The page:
Hemodialysis can add years to the lives of people with end-stage kidney failure. For the millions of people who are waiting for a transplant or don’t qualify for one, a hemodialysis machine can help them filter out waste and excess fluid from the blood by passing it over a membrane. But it is still not a perfect substitute for having a healthy kidney.
The process requires specialized equipment that can often only be accessed in urban clinics, requiring patients to travel multiple times a week and be tethered to the machine for hours at a time. And when blood comes in contact with the hemodialysis membrane, unwanted biochemical reactions can happen, triggering inflammation and the release of toxins into the blood. Complications like blood clots, anemia, cardiac arrest or heart inflammation, bone diseases, sleep problems, infections, and more are all possible side effects.
So what if patients could clean their blood with a wearable artificial kidney?
That’s the ultimate goal for Amira Abdelrasoul, associate professor of engineering at the University of Saskatchewan. It’s an idea similar in concept to a wearable pancreas for people with diabetes, where a continuous blood-glucose sensor and insulin pump can be worn to automate precise and responsive control of insulin delivery around the clock.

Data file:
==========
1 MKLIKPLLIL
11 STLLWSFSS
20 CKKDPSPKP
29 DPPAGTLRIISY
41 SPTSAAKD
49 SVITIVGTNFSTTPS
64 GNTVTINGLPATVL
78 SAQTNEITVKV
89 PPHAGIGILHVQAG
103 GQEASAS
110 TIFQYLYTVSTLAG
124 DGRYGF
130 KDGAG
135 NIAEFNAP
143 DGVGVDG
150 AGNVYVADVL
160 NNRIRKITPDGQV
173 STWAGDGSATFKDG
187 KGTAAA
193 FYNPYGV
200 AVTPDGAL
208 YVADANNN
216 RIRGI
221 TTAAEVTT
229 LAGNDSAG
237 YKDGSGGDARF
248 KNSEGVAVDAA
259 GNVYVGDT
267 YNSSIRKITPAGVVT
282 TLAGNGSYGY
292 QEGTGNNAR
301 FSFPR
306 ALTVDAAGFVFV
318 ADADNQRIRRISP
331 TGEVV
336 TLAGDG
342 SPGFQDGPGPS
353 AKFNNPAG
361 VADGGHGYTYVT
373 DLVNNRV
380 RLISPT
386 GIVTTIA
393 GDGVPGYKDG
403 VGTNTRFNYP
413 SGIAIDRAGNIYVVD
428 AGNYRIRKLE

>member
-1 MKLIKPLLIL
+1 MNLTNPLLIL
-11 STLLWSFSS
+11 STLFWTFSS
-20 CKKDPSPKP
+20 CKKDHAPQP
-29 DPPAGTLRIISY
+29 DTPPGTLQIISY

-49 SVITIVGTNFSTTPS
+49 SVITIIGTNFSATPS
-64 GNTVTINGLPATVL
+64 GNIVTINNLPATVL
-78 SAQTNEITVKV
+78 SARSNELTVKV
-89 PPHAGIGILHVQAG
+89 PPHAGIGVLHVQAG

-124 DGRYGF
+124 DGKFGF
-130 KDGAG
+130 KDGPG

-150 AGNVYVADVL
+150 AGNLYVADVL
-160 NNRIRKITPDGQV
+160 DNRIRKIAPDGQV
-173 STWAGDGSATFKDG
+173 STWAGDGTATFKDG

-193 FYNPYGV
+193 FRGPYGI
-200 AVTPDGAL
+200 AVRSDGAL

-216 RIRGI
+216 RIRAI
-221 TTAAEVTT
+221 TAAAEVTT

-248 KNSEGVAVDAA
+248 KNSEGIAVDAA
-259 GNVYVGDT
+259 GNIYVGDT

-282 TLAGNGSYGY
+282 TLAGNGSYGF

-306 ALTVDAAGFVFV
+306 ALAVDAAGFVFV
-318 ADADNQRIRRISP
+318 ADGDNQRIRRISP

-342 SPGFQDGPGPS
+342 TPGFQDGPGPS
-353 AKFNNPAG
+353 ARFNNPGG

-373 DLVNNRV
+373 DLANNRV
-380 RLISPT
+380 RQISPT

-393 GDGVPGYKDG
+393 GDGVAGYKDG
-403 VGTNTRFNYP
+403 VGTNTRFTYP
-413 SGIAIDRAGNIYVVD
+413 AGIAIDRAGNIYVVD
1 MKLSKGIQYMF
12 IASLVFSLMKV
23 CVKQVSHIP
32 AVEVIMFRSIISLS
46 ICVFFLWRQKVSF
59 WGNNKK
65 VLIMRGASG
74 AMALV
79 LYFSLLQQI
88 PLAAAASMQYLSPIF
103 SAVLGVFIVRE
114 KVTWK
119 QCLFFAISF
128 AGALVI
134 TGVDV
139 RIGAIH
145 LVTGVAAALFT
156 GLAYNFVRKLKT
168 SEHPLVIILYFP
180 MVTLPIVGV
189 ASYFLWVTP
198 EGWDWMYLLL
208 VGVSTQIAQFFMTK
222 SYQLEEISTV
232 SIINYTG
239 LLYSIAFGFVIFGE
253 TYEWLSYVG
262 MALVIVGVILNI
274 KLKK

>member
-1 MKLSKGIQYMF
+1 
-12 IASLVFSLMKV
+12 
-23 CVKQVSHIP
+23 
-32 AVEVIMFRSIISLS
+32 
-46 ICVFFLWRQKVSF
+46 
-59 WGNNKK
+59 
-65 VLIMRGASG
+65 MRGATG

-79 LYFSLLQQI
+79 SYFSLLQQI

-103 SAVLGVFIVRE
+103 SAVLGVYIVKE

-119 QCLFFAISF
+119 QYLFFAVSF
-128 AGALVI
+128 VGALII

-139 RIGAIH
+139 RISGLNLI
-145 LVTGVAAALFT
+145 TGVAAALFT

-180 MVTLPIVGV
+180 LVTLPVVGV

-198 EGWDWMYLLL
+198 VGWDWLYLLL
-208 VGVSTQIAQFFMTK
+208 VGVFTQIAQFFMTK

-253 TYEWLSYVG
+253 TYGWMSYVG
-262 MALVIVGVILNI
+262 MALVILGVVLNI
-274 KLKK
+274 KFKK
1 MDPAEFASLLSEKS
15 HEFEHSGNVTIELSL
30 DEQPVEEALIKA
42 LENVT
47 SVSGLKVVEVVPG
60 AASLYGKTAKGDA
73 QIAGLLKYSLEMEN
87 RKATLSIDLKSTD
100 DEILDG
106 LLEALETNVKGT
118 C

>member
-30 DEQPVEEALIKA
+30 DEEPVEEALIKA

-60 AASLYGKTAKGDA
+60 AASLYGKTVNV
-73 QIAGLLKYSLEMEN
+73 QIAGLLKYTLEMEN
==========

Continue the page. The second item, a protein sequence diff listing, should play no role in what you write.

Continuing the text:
Getting to a wearable kidney requires the development of much better dialysis membranes, not only to reduce complications but also to miniaturize the technology into a portable form factor.
Designing better membranes starts with a deep understanding of their interactions with blood. Most imaging techniques only allow researchers to see what’s happening at the top of the membrane, but synchrotron light is much more powerful. To tap into this potential, Abdelrasoul is partnering with Canadian Light Source.
Molecules absorb and emit light in a characteristic way, and having access to synchrotron facilities has allowed Abdelrasoul to visualize blood protein deposition inside hemodialysis membrane channels as it’s happening. Protein deposition is linked to whether patients are likely to experience severe side effects.
That molecular level of monitoring has yielded insight into how membrane characteristics like material composition and pore size affect patient outcomes. Abdelrasoul also looked at how different membranes interact with blood from different patients, which can help healthcare providers make personalized recommendations based on age, sex, gender, race, and medical history.
The data also enable mathematical modeling to help her team design new membranes that give better filtration and fewer unwanted biochemical interactions.
All of this is leading to inventions that can allow patients to live fuller and longer lives. A wearable kidney would let patients feel more healthy and active, and they could reclaim the time currently spent in transit or connected to a large machine in a hospital or clinic. This is especially important for people living in rural and Indigenous communities, who would have more equitable access to care no matter where they live.
This work has brought together a diverse team of engineers, material scientists, clinicians, social workers, psychologists, and patient advocates, ensuring that the future looks bright for patient-centered innovations in hemodialysis.